Ill-conceived cormorant kill bill decried as unnecessary

Bill 205 should be killed, not the cormorants

To the Expositor:

Last May MPP Robert Bailey introduced the unnecessary and regressive Private Member’s Bill 205 that, if passed, would allow the uncontrolled killing of cormorants in Ontario. It could set our still highly vulnerable, cormorant population back on the road to near extinction.

Persecution by humans and pesticide poisoning nearly wiped out cormorants on two occasions in the past, but in recent years they have repopulated parts of their former range. Their return to the Great Lakes is a good news environmental story. But the recovery of cormorants could be short-lived if Bill 205 is passed.

Regretfully, the irrational dislike of cormorants runs deep, so they have been scapegoated for almost every kind of problem from destroying the environment to eating all the fish. In fact, if cormorant detractors were to be believed, you’d think the birds were some kind of apocalyptic black plague decimating everything in their path. But nothing could be further from the truth.

The reality is that cormorants are a native bird and an integral and beneficial component of Ontario’s natural ecosystems. Their numbers in the province, while still modest, have already leveled off and are dropping in some areas. Cormorant colonies are not common and where they do exist, they are vulnerable to harassment. 

As the primary predators of invasive fish species, like round gobies, cormorants are ecologically beneficial and in areas where cormorant colonies exist, sport fish populations can be robust. There is no substantive scientific evidence that cormorants have any significant impact on the fish caught by commercial fishermen or recreational anglers.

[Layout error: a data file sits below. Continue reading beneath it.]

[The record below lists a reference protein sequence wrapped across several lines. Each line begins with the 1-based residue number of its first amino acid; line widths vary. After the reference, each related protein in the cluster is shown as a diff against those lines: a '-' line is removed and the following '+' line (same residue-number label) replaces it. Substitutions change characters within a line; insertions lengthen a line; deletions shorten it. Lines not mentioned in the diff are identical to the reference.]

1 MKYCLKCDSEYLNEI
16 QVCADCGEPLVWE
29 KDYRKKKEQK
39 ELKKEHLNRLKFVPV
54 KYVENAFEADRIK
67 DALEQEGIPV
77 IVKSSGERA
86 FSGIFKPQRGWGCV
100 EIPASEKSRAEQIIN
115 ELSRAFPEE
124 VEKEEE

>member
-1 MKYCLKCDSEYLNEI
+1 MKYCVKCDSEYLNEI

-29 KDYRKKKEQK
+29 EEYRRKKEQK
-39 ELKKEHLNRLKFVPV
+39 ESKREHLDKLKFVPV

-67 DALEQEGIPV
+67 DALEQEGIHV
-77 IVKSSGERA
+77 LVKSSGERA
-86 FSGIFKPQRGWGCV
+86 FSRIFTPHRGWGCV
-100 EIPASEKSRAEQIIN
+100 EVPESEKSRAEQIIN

Some people are concerned about cormorant guano killing trees, usually because they don’t like how it looks, but the total number of trees killed by all the cormorants in Ontario is minuscule. And changes in vegetation, including tree deaths, are a normal, natural process in colonial waterbird colonies around the world, as well as in a multitude of other natural situations.

Trying to stop normal, natural change through killing is disruptive and misguided, especially since the killing has to occur every year, because new cormorants will just replace the ones that have been killed before them. So, if keeping a few trees intact is the goal, unless cormorants as a species are almost entirely wiped out in Ontario, the killing can never stop.

Remarkably, while the ill-conceived and unnecessary Bill 205 sits active in the Ontario government process, a US federal court just ended systematic cormorant killing in 24 eastern US states saying there was little scientific basis for it. 

It’s Bill 205 that should be killed, not the cormorants.


Rob Laidlaw

executive director

Zoocheck Inc.